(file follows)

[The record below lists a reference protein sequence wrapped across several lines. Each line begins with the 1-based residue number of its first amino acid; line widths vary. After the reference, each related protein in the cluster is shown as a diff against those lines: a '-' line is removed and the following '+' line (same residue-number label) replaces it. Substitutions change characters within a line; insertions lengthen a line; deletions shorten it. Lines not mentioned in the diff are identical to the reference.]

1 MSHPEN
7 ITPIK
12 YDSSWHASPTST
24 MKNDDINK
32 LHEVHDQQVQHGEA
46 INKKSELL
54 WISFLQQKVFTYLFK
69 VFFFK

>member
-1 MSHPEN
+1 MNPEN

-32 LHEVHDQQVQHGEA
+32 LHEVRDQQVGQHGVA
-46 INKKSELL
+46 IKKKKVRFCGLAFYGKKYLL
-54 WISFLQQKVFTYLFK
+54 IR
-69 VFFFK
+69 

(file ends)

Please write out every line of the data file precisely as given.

[The record below lists a reference protein sequence wrapped across several lines. Each line begins with the 1-based residue number of its first amino acid; line widths vary. After the reference, each related protein in the cluster is shown as a diff against those lines: a '-' line is removed and the following '+' line (same residue-number label) replaces it. Substitutions change characters within a line; insertions lengthen a line; deletions shorten it. Lines not mentioned in the diff are identical to the reference.]

1 MSHPEN
7 ITPIK
12 YDSSWHASPTST
24 MKNDDINK
32 LHEVHDQQVQHGEA
46 INKKSELL
54 WISFLQQKVFTYLFK
69 VFFFK

>member
-1 MSHPEN
+1 MNPEN

-32 LHEVHDQQVQHGEA
+32 LHEVRDQQVGQHGVA
-46 INKKSELL
+46 IKKKKVRFCGLAFYGKKYLL
-54 WISFLQQKVFTYLFK
+54 IR
-69 VFFFK
+69 